• Abdominal pain, most commonly, in left lower quadrant • Altered bowel habits • Constipation & obstructive symptoms • Fever • Hematochezia • Malaise • Nausea & Vomiting • Tender rectal exam
What diagnostic studies should and should not be done to confirm diverticulitis?
• CT scan should be done • No sigmoidoscopy or Barium enema • Plain abdomen film may show pneumoperitoneum • Ultrasonography can identify inflammatory mass or abscess
What is the most common congenital anomaly of the GI tract?
Meckel Diverticulum
What is the Rule of 2's with Meckel Diverticulum?
• 2% of the population • 2:1 male-to-female ratio • (within) 2 feet from ileocecal valve • 2 inches long • 2 things confused with (ulcer & appendicitis) • 2 types of ectopic tissue (gastric & pancreatic) • 2 complications (hemorrhage & perforation)
What are some complications of Meckel diverticulum?
• hemorrhage (due to eroision of mucosa by acid produced by ectopic gastric mucosa) • volvulus • intussusception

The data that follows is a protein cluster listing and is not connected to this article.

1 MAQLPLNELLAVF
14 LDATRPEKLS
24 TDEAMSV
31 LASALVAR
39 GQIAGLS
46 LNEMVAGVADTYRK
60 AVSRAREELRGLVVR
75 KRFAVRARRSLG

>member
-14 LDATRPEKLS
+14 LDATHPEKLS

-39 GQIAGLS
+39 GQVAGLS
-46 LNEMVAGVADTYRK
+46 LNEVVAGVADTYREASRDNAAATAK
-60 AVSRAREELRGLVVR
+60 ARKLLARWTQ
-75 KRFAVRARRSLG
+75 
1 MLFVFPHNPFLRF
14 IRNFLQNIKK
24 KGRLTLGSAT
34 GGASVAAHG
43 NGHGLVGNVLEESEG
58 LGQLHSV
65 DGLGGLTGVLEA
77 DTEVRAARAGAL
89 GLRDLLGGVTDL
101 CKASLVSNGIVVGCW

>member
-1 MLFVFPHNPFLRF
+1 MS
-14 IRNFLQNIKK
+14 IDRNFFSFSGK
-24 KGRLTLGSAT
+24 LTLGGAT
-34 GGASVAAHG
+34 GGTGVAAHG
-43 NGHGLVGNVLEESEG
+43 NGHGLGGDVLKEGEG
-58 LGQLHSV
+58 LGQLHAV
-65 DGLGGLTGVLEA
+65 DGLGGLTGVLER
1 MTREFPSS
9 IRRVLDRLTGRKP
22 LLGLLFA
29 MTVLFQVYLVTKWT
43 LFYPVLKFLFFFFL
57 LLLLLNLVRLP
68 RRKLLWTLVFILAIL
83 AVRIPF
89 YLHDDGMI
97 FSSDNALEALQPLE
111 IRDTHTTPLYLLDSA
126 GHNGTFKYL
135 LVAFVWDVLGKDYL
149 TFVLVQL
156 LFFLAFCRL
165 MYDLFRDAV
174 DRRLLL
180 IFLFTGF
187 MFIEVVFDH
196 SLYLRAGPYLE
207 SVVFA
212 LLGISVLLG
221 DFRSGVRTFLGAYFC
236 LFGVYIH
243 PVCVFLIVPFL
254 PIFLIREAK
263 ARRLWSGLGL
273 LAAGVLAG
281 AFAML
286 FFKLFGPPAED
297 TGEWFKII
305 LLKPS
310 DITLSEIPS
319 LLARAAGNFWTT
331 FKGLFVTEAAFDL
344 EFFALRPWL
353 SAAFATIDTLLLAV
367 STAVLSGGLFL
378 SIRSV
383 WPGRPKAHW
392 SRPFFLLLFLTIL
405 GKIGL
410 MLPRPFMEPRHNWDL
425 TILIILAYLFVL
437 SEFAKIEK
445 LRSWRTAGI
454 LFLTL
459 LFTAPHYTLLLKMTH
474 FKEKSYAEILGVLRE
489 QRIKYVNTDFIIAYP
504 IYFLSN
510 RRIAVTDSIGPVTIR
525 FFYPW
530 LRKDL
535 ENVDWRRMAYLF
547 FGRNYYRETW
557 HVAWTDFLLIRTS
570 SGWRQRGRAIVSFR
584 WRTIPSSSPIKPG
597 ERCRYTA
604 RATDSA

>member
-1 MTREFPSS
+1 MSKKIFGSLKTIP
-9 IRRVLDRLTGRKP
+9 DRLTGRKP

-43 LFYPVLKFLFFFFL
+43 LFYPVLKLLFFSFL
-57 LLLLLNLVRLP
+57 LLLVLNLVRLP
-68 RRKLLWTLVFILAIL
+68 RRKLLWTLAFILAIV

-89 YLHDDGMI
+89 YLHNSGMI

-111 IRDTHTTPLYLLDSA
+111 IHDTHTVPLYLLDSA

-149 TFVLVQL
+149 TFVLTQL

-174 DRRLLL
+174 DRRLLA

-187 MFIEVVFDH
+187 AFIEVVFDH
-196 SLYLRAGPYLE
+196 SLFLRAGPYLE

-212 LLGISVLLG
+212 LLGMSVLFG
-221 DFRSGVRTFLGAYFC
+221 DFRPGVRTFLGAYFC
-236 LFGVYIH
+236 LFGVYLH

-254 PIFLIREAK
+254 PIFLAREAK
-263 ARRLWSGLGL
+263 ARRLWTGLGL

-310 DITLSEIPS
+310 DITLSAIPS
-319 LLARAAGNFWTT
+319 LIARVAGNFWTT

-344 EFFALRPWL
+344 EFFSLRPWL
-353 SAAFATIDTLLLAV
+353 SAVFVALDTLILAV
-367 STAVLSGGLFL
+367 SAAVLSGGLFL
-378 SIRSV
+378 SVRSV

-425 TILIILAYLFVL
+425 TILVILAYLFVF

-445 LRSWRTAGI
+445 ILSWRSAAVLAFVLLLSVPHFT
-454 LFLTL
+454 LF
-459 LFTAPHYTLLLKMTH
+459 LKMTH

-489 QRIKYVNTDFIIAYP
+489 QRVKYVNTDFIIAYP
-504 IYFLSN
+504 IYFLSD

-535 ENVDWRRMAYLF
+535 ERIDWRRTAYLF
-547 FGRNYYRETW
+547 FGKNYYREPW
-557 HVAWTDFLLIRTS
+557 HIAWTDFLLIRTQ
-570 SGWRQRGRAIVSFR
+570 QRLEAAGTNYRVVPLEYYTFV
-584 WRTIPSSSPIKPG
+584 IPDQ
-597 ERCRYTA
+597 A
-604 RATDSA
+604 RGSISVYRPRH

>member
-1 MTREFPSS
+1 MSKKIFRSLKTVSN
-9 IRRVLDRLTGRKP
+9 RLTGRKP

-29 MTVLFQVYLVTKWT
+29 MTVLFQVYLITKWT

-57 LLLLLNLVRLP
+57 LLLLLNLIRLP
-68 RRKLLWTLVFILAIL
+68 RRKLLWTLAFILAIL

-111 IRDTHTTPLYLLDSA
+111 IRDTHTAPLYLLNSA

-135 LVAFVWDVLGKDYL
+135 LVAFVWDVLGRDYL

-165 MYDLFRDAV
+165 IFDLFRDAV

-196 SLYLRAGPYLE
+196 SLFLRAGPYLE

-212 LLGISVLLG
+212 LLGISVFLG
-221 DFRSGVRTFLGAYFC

What is the most common surgical emergency?
appendicitis
What is the principal cause of appendicitis?
luminal obstruction (fecolith)
What are symptoms of appendicitis?
• Periumbilical pain which localized to RLQ • Anorexia • Dysuria • Fever • Nausea & Vomiting
What are signs of appendicitis?
• Low grade fever • Mass in RLQ • Psoas/Obturator signs • Rectal pain • RLQ tenderness & rebound tenderness • Rovsing sign: pain in RLQ with palpation in LLQ
What is a MANTRELS score?
Pneumonic to evaluate for appendicitis • M (migration of pain to the RLQ = 1 pt) • A (anorexia = 1 pt) • N (nausea = 1 pt) • T (tenderness in RLQ = 2 pts) • R (rebound pain = 1 pt) • E (elevated temperature = 1) • L (leukocytosis = 2 pts) • S (shift of WBC to the left = 1 pt)
What are key tests to do when evaluating for appendicitis?
• CBC • Urine & pregnancy test • CT scan
What is the treatment for appendicitis?
• Surgery • IV Antibiotics (Flagyl c Gent, Cefotetan) • NPO • Analgesics
What is Angiodysplasia?